21 Days and Counting: My Bird-A-Day List So Far
It’s day 21. I’ve made it to day 21.
I just have to let that sink in for a moment, because I’m kind of surprised—I didn’t think I would last this long.
When I started this Bird-A-Day Challenge on New Years Day (click here to learn more), I wasn’t even sure I would last two weeks. (I expected 14 species of birds would just about sum up how many I could see during my day-to-day life—especially in winter.)
But, much to my amazement, I do see at least 14 species. (Here’s the list from my first 14 days). In fact, I see many others (scroll down to see my entire list so far). What’s more, I even see some less ordinary birds—now that I’m looking for them.
Here’s my strategy: I’m saving the common birds that I can see everyday for the times when I really can’t run out to find something more exceptional. That’s what’s gotten me this far. As a result, I’m hanging in there with the big guys—the much more sophisticated and serious birders who are also playing this game.
Yes, there are others. At least 19 of them, judging by this website. Plus my husband and I, which makes 21 (and counting).
I first heard about the challenge byway of my husband, Mike Newhouse, who was told about it by this New Jersey birder Chris Takacs, who is on that aforementioned website’s list of 19. Does the challenge's origin have roots much deeper than that? I don’t know. Here’s what Audubon field editor and bird guid author Kenn Kaufman told me when I mentioned what I’m doing:
“Your idea sounds like an interesting challenge. As you know, many birders keep year lists every year, starting over every January 1st just for fun. Usually this is done in a casual way, but a few birders go completely crazy about pursuing the year list (I did that myself as a teenager, as I described in my book "Kingbird Highway"). But even the year-listers usually go in spurts of activity, chasing birds on weekends or on concentrated trips.
“Finding one new bird every day sounds like a calmer approach at first thought, but in some ways it can be a lot more challenging. You can't just go find 31 species on January 1st and then coast for the rest of the month. It will require some strategy, saving some nearby possibilities for weekdays, perhaps strategically going after more distant things on weekends. Finding 59 species during January and February in the New York area is a plausible goal, but by March you're going to be scanning the sky for early migrants—come on, Eastern Phoebe! come on, Tree Swallow!
"It actually sounds like fun.”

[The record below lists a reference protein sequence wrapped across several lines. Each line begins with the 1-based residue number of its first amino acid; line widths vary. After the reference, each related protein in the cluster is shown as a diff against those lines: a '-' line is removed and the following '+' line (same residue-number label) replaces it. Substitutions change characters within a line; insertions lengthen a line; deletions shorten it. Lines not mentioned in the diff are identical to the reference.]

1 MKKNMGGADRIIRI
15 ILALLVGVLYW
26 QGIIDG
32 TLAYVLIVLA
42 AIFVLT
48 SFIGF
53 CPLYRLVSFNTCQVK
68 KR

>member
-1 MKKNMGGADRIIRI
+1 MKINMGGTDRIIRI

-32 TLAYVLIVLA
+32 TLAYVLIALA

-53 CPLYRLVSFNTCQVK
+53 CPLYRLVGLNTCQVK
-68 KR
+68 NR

Kenn said it would be interesting to see how long I can hang in there. As he and others have told me, the probability that I can last long enough to list a different bird for 365 consecutive days is quite slim.
The doubters are in good company. When I divulged what I’m doing to well-known bird author Scott Weidensaul, who wrote the Pullitzer Prize finalist "Living on the Wind: Across the Hemisphere with Migratory Birds," I could almost hear him cracking a smile on the other end of the phone. Thus I proceeded to try to convince him—and probably me, too—that perhaps I could do this, and even if I didn't make it very far it would be ok...
“I’m having so much fun,” I told him. “I’m noticing things that I’ve never paid much attention to before—common birds on my busy commute and all sorts of ducks that I’ve always somewhat ignored. I’m getting outside, too—even though I almost need a pair of snowshoes and a thermal facemask to go out birding in this frigid, snowy weather we’re having here in New York…And, would you believe? I’m asking my husband to go birding on weekends?”
Scott knows that I’m not a lister—that I even sometimes shy away from activities that involve the subject matter consuming my everyday business (editing articles largely about birds for Audubon Magazine.) He seemed pleased.
So, here I am, on day 21. Still plugging away. And hoping I don’t have to use that chickadee that’s flitting about at my feeder—just yet.
Stay tuned for Audubon Magazine Facebook status updates about my daily progress. I'll post longer weekly updates here on The Perch every Friday. And please be sure to tell me about all the great birds YOU’RE seeing as well: List your daily bird by commenting on this blog post or on Audubon Magazine’s Facebook page. I look forward to hearing from you.
My Bird-A-Day List So Far
Day 1, January 1 2011: Common Redpoll
Day 2: Red-tailed Hawk
Day 3: Downy Woodpecker
Day 4: Pigeon
Day 5: Greater Scaup
Day 6: Snow Goose
Day 7: Carolina Wren
Day 8: Red-bellied Woodpecker
Day 9: Canvasback
Day 10: Junco
Day 11: Great Black-backed Gull
Day 12: American Crow
Day 13: Bald Eagle
Day 14: Tundra Swan
Day 15: Purple Sandpiper
Day 16: Red-throated Loon
Day 17: Common Merganzer
Day 18: White-throated Sparrow
Day 19: Common Goldeneye
Day 20: Double-crested Cormorant
Day 21: Red-breasted Merganzer